So far I have counted one pair each of Red-breasted Nuthatches, White-breasted Nutchatches, Northern Cardinals, and Downy Woodpeckers. It is harder to count the Black-capped Chickadees, Juncos, House Finches and Sparrows and Mourning Doves. And I keep hoping for some unexpected visitor that may drop by for only a few minutes. Now that we have snow cover, the feeders are much busier. Squirrels do not count but they are very persistent and amusing to watch.

If you have the time and inclination, look into participating in the Christmas Bird Count in your area. Here is more information for people in Ontario, Canada.

Monday, December 14, 2009

Festive Food

This is the time of year for special foods and treats. Rich desserts, squares, cookies and candies seem to be everywhere. I have been looking for some healthy but festive recipes to take to potlucks and parties. Yesterday I constructed my first fruit bouquet and here is the result. These can be purchased at specialty stores and are quite pricey. We have had one or two given as parting gifts from patients at the hospital and I found they looked better than they tasted as the fruit was too unripe for my liking. Harder fruits are easier to work with.
I found this website with instructions for various fruity creations and made one in a mini-watermelon base with a head of lettuce as the support for the bamboo skewers. And it was fun to do. I will put more detailed instructions on my recipe blog just in case the link above goes dead.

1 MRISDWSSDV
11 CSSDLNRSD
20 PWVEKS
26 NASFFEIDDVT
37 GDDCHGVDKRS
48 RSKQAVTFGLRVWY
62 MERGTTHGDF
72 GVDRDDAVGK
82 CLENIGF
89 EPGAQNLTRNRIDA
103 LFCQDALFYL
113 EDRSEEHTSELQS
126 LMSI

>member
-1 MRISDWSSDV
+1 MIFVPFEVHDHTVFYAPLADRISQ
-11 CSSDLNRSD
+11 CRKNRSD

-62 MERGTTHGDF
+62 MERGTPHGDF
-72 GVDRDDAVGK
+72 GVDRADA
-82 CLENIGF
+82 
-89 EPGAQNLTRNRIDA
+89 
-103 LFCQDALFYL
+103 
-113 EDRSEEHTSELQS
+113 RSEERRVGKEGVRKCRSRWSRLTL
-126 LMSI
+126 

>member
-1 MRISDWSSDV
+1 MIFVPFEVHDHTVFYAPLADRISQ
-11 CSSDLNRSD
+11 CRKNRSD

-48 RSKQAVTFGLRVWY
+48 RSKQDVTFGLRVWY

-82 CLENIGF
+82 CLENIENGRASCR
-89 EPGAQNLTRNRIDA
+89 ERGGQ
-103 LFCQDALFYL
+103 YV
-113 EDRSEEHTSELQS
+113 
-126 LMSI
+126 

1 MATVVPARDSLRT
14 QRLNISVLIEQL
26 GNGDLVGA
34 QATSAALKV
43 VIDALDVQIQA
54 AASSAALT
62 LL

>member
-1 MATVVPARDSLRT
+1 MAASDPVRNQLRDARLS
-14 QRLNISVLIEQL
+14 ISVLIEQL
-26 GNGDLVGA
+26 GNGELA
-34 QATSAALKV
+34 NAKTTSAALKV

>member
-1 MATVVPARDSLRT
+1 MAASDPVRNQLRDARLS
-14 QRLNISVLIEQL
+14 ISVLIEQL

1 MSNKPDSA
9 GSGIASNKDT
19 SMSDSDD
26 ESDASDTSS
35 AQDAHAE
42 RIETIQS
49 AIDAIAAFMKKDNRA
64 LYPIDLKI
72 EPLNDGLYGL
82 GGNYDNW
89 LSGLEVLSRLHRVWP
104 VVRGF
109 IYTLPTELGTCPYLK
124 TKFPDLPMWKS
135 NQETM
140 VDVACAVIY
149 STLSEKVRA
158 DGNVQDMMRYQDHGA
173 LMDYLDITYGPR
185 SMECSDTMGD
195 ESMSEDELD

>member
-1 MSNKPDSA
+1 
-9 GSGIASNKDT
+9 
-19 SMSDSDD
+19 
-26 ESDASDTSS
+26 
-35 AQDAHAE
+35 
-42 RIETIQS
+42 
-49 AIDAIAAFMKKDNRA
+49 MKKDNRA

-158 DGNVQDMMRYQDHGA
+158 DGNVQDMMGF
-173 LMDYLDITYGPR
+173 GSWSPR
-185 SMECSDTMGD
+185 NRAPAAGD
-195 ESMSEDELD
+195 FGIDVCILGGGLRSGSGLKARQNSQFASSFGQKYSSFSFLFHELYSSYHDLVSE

Sunday, December 13, 2009

An Altar in the World

I had reserved this book at the library after reading favourable reviews on Ginger and Jayne's blogs earlier this year. There were many holds on it and I finally picked up my copy a couple of weeks ago. I started reading it and realized this was not a book to be skimmed, but with all that has been going on this month, I did not get back to it. But God has ways of slowing us down. I spent several hours in the ER at the hospital yesterday and while I am not seriously ill, I do require intravenous medication for a few days. I took the book along and finished it while receiving treatment and was thoroughly moved by the words shared by the gifted author, Barbara Brown Taylor. The tears in my eyes were not from physical pain, but from words which described the beauty and intimacy of a true spiritual relationship with God and the world. We are quick to separate the spiritual from the secular in our lives but the author challenges the reader to see that every aspect of our lives should be meaningful and reverent. I dislike the fact that the music and singing segment in the church service is called "praise and worship", as if the rest of our week is not dedicated to the same principle.

The twelve chapters of the book are as follows;
  • The Practice of Waking up to God
  • The Practice of Paying Attention
  • The Practice of Wearing Skin
  • The Practice of Walking on the Earth
  • The Practice of Getting Lost
  • The Practice of Encountering Others
  • The Practice of Living with Purpose
  • The Practice of Saying No
  • The Practice of Carrying Water
  • The Practice of Feeling Pain
  • The Practice of Being Present to God
  • The Practice of Pronouncing Blessings
I remember reading Brother Andrew's book The Practice of the Presence of God a few years ago and Taylor's book makes reference to this classic work as she expands on the theme.